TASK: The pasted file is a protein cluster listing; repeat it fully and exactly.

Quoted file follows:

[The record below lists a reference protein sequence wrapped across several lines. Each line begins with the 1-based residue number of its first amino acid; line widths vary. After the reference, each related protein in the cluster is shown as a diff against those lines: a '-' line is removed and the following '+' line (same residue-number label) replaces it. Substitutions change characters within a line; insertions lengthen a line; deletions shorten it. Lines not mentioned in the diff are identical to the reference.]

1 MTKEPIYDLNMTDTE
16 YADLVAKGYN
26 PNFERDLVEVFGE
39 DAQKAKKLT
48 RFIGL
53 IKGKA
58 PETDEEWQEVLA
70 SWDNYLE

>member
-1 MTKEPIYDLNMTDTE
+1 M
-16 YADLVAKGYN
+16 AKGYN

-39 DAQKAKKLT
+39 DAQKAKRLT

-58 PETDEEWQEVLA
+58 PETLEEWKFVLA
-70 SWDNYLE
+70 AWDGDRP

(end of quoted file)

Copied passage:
[The record below lists a reference protein sequence wrapped across several lines. Each line begins with the 1-based residue number of its first amino acid; line widths vary. After the reference, each related protein in the cluster is shown as a diff against those lines: a '-' line is removed and the following '+' line (same residue-number label) replaces it. Substitutions change characters within a line; insertions lengthen a line; deletions shorten it. Lines not mentioned in the diff are identical to the reference.]

1 MTKEPIYDLNMTDTE
16 YADLVAKGYN
26 PNFERDLVEVFGE
39 DAQKAKKLT
48 RFIGL
53 IKGKA
58 PETDEEWQEVLA
70 SWDNYLE

>member
-1 MTKEPIYDLNMTDTE
+1 M
-16 YADLVAKGYN
+16 AKGYN

-39 DAQKAKKLT
+39 DAQKAKRLT

-58 PETDEEWQEVLA
+58 PETLEEWKFVLA
-70 SWDNYLE
+70 AWDGDRP